Life: Preparing for the big shutdown.

by on Jul.22, 2021, under Miscellaneous

This article is going to be different than the others that I post simply because there’s no delicate way to approach the subject of death. Unfortunately death is inevitable and as with many things, there’s tasks and talks you can do now (even if they’re uncomfortable) to ensure that your online presence will live on when you eventually pass.

Foreword: My personal experience with this subject

A few years before 2018, I had a friend (well brother-from-another-mother level of friend) that was diagnosed with cancer. While he never really let on just how bad the cancer was, he made sure to make preparations just in case. One of the things he did was he entrusted me with an emergency packet, a list of people to call, email addresses, passwords, user accounts, etc for all his online accounts. I was entrusted with his online presences through the various sites he hosted.

Unfortunately, he passed in August 2019 from cancer and I immediately executed his instructions. Phone calls were made, and people contacted. While his family took care of his family affairs, I took over his websites, his server, and worked on keeping them online. Even though he had done some due diligence, it wasn’t nearly enough. It’s almost two years later and I’m still trying to figure out a migration strategy for some of his site content.

Hence, why I’m writing this article. If you have any online presence, (any kind of social media, any email address, webhosting, or colocation anywhere), you need to make preparations. This article is also a good read for families to prepare for the eventuality. Because when death happens, the last thing you want to be worrying about is how to get into the deceased’s accounts to pay bills or ensure the mortgage is paid.


First and foremost, make a will and get it properly notarized and filed. This will allow your partner or your chosen delegate to act on your behalf. It’s also where you can leave instructions on what to do with your financial accounts, any retirement accounts, anything to do with money and where you can leave additional instructions and assign power of attorney/ medical power of attorney. Don’t wait until you’re in the hospital to make one, you can set one up while you’re alive and healthy and change it as needed. Make two copies, a physical copy for your papers (like your house deed/mortgage, etc…) and an electronic copy and make sure it’s stored where there are backups. There are kits you can purchase (both online and in physical form) that will allow you to create simple wills and cover what needs to happen with them. Worst case, you need to talk to a lawyer, best case, it’s something you file at the courthouse on your lunch break. Consult your local laws on how to file wills.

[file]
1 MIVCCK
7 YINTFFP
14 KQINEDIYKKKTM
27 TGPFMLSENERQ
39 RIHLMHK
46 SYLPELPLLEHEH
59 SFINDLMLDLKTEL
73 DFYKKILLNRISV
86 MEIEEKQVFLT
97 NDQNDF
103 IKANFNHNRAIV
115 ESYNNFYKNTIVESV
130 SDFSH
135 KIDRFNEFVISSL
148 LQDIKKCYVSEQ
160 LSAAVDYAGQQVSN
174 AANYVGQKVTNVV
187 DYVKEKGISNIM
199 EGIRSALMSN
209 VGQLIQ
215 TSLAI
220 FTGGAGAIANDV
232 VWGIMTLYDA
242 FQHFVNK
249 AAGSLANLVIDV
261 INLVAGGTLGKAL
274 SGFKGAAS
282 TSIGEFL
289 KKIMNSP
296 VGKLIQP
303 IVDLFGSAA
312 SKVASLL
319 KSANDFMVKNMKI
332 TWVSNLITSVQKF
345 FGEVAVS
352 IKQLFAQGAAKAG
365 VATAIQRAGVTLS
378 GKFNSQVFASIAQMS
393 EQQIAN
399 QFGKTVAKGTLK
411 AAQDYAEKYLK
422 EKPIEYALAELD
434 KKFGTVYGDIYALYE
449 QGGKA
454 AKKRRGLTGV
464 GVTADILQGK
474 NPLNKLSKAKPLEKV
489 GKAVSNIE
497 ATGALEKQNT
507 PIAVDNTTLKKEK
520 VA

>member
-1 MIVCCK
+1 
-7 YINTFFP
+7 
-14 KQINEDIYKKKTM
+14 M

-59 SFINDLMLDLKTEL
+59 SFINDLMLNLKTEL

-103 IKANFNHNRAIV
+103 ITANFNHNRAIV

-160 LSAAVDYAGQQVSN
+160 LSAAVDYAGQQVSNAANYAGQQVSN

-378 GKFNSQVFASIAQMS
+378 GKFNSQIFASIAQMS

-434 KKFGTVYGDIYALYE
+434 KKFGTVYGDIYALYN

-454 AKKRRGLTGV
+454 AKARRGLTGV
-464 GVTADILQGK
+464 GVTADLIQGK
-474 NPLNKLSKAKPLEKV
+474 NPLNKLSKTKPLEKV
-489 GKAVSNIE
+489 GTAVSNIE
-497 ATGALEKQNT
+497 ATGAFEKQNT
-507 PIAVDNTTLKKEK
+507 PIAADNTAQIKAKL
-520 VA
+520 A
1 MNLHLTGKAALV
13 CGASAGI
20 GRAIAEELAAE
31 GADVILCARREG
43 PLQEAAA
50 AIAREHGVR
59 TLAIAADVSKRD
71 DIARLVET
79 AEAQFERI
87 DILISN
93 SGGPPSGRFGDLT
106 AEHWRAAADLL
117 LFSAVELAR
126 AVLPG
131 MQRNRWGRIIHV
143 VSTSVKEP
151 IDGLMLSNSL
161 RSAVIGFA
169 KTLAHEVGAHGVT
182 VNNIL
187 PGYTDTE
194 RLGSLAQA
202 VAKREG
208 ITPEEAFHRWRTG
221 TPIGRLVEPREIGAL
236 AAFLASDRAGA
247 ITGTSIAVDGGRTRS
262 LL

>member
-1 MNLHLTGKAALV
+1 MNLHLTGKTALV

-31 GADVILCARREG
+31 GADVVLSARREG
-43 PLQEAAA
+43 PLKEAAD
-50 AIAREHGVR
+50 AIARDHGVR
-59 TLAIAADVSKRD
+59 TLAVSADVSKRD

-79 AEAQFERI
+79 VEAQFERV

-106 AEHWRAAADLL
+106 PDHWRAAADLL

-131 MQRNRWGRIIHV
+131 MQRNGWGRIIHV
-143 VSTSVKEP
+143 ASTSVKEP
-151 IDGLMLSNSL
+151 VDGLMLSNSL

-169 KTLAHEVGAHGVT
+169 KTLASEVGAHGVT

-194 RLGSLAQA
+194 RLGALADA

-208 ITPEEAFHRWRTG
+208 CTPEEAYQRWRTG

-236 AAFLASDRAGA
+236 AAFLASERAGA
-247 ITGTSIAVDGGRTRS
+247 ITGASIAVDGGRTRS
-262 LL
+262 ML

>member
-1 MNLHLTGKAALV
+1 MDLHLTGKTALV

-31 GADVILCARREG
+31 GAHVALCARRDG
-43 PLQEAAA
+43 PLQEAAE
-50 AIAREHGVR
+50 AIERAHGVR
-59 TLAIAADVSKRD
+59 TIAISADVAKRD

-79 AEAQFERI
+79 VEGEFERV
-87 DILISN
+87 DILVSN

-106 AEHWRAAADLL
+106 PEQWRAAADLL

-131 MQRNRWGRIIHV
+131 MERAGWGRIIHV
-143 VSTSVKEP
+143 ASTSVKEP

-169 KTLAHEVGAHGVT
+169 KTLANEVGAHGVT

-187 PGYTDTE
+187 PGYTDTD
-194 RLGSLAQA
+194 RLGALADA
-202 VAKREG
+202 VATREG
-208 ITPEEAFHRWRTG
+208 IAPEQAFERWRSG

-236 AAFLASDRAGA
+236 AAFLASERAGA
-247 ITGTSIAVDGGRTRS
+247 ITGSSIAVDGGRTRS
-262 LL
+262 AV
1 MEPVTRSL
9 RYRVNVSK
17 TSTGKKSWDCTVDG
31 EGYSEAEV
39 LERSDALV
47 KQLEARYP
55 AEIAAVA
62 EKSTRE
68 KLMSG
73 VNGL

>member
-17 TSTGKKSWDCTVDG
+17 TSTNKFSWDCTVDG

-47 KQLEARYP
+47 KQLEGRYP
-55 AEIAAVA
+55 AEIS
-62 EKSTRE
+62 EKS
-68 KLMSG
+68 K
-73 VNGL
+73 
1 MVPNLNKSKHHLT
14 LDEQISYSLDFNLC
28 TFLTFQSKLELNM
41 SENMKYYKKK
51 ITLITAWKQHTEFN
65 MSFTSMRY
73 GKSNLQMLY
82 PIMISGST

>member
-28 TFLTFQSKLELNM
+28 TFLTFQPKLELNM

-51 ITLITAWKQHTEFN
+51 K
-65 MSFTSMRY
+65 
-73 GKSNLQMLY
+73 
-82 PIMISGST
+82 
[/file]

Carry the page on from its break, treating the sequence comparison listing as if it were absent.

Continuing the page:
Item 2: Use a password manager and generate recovery codes

It’s 2021, you should already be using a password manager anyways, but for those of you on the fence, you need to think about what were to happen if you died and your significant other needed access to your accounts? Can’t just ask you, because well… yeah. Just about every password manager has an option to generate emergency recovery codes. These are codes that are one time use and will allow an authorized person access to your password vault without needing to know your unlock password. For 1Password, you get a handy PDF file that contains your access codes to print and keep in a safe place. I put ours on a thumbdrive in the lockbox at the bank.

This was very important in my friend’s case as he did not have recovery codes and we could not unlock his password manager. Fortunately, I was able to access his email address, and through that I was able to gain access to several other accounts for his family. Had I had recovery codes, his family would have been in much better shape and we wouldn’t have had to spend a day trying to password reset his bank credentials to ensure his house was still being paid.

Item 3: Make an emergency contact list

Do you host websites or services for other people or run a server for others to use? You might want to build a contact list for those people. In an emergency, having a list of contacts was very beneficial to getting the word out and ensuring that they could take whatever steps they needed to get their data taken care of.